Democrats try to convince nationals that Georgia is worth fighting for

Katie Leslie contributed to this report.

State Democrats on Saturday gave their leader a resounding vote of confidence. Now DuBose Porter’s next task is to convince the national party that Georgia is worth a fight.

The vote at the party’s annual convention ensures that Porter will chair the Democratic Party of Georgia during next year’s presidential election and the wide-open statewide contests in 2018.

His stewardship will help determine whether Hillary Clinton or another Democratic presidential candidate decides to contest Georgia next year, or concedes the state’s 16 electoral votes as President Barack Obama did in 2012.

“We’re going to show what we’ve been doing here to convince the rest of the nation that Georgia is going to be competitive,” Porter, a 61-year-old newspaper publisher from Dublin, said in an interview. “We’ve gone from red to purple, and the next phase is to get that to blue.”

To Republicans, though, the November mid-term elections were proof that Georgia remains a deep shade of red. Despite polls predicting a tight race, Gov. Nathan Deal and Senate candidate David Perdue defeated their Democratic rivals by an eight-point margin. The Georgia GOP now hopes to boost that gap by investing in new technology and grassroots efforts.

“Democrats think they can turn Georgia blue?” asked Ryan Mahoney, a Georgia GOP spokesman. “We say, ‘keep dreaming.’”

Porter, a one-time leader of House Democrats, helped recruit a full slate of statewide candidates led by Michelle Nunn and Jason Carter, two youthful figures with brand-name political legacies. After Republicans swept November’s election, retaining every statewide office and commanding majorities in the state Legislature, the state Democratic Party was wracked by infighting.

Some questioned whether the party was vigorous enough in its outreach to minority voters. Others questioned the use of a flier that invoked the shooting in Ferguson, Mo. Still others said Nunn and Carter should have more forcefully embraced Obama and his policies.

Porter, though, said the stream of polls before the election predicting a tight contest proves that the state is inching away from the Republican Party, despite the final tally. Like other Democrats, he contends that shifting demographics, including an influx of minorities, will boost the party’s fortunes in the future.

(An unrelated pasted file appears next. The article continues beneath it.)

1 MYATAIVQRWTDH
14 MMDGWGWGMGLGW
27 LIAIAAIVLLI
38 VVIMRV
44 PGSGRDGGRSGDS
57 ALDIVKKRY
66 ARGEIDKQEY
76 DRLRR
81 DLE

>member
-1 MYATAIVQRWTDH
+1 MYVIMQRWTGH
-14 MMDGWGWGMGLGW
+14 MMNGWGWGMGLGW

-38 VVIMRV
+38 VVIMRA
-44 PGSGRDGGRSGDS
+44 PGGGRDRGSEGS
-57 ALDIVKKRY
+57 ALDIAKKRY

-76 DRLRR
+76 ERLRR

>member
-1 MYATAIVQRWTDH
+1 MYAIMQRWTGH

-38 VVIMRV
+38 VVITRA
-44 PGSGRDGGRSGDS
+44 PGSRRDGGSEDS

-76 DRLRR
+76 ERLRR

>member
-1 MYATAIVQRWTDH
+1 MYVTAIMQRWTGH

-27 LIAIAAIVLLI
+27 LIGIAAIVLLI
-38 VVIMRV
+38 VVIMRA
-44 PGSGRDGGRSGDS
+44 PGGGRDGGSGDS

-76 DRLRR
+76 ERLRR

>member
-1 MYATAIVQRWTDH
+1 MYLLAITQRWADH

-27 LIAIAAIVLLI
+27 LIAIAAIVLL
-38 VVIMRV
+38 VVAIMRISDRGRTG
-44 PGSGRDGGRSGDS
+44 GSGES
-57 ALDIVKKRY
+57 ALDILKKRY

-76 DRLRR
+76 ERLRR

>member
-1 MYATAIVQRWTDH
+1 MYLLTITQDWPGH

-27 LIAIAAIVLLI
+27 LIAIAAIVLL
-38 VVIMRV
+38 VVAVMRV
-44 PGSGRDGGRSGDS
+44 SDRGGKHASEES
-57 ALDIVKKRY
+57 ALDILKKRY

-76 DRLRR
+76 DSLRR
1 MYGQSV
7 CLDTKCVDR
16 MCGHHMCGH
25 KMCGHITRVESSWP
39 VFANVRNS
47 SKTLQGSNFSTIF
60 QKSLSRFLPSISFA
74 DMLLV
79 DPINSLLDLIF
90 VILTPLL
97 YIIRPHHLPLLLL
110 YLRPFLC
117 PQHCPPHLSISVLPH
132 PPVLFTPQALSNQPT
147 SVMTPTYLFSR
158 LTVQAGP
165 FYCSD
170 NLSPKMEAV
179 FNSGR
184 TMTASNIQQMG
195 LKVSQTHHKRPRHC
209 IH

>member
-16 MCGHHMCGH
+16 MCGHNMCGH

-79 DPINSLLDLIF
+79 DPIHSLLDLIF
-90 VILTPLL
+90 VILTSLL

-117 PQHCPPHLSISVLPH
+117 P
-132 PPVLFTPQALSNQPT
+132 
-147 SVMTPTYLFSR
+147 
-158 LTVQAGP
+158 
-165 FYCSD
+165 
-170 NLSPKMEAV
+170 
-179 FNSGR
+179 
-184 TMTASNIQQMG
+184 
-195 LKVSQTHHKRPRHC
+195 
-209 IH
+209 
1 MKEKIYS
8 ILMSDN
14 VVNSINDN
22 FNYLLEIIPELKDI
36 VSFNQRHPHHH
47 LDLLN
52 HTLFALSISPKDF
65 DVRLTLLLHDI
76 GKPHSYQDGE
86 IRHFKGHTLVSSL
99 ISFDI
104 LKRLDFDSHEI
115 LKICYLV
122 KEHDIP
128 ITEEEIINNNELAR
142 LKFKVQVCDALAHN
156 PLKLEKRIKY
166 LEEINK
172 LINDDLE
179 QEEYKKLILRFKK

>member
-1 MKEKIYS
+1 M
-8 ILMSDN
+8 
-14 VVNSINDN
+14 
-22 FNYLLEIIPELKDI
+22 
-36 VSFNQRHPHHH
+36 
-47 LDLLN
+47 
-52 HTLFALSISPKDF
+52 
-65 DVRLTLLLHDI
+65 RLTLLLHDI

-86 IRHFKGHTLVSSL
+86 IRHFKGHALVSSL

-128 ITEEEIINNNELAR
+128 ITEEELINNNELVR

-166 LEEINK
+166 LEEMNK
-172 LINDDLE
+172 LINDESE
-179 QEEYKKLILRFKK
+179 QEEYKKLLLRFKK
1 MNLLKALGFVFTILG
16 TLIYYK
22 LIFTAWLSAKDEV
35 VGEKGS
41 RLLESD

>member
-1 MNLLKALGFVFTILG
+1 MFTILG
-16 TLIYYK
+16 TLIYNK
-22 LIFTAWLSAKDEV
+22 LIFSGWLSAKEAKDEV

He’s started the rebuilding process by hiring a new political director, Richard McDaniel, who was a top aide to Nunn’s Senate campaign and a former Obama operative. McDaniel is tasked with filling gaps in the party’s grass-roots organizations, from booming suburbs where the GOP holds sway to rural enclaves where support for Democrats has evaporated.

“We have gaps in our county party system, and we have to build a lot of our relationships back,” Porter said. “There are a lot of places in the state where people say they aren’t Democrats but support our policies. And that could make us competitive in the presidential race.”

He must also drum up an opponent to U.S. Sen. Johnny Isakson, the Republican seeking a third term next year, and lay the groundwork for the 2018 contest that includes an open governor’s seat and other offices that could be left vacant. Carter and Nunn, allies of Porter’s, have both left open the possibility of a return to politics.

Simmering tension

Porter took office in 2013 after Mike Berlon resigned in June amid mounting legal problems and growing push-back from activists upset with the party’s 2012 performance. Porter’s victory was a rebuke of powerful party leaders, including Atlanta Mayor Kasim Reed and former Gov. Roy Barnes, who endorsed his opponent.

Reed said in a Friday interview in Atlanta that he will focus his efforts on serving as a member of the Democratic National Convention’s executive committee.

“I don’t have any advice for him,” he said of Porter. “I’ve made it clear about how I feel about DuBose’s leadership, and I wish him the best.”

There were rumblings about a fresh challenge this year after Reed said the party's electoral defeats shouldn't be rewarded by keeping the same leadership team intact. But Democratic strategist Tharon Johnson, a Reed ally, opted against a challenge, and the mayor has stayed on the sidelines as much of the Democratic establishment rallied around Porter.

Still, the GOP sweep of 2014 will not be soon forgotten. State Sen. Vincent Fort, D-Atlanta, has asked for an independent analysis of what went wrong during the election. Supporters of Rockdale Tax Commissioner R.J. Hadley, who finished a distant second to Porter on Saturday, said the results speak for themselves. The vote was 141-92.

“Support, inclusion and having access to viable resources are a must,” said Liz Johnson, the party’s nominee for insurance commissioner last year. “Others haven’t provided these necessary components to victory.”

At Saturday’s convention, Porter talked of the hurdles the state party has cleared since he took office, from stabilizing the party’s bank accounts to recruiting a slate of candidates. He also pointed to the Democratic National Committee’s decision to hold meetings in Atlanta last year as a measure of the national party’s optimism about Georgia.

“That signals they realize that the opportunity for turning something purple to blue is there,” Porter said. “And that groundwork begins right now.”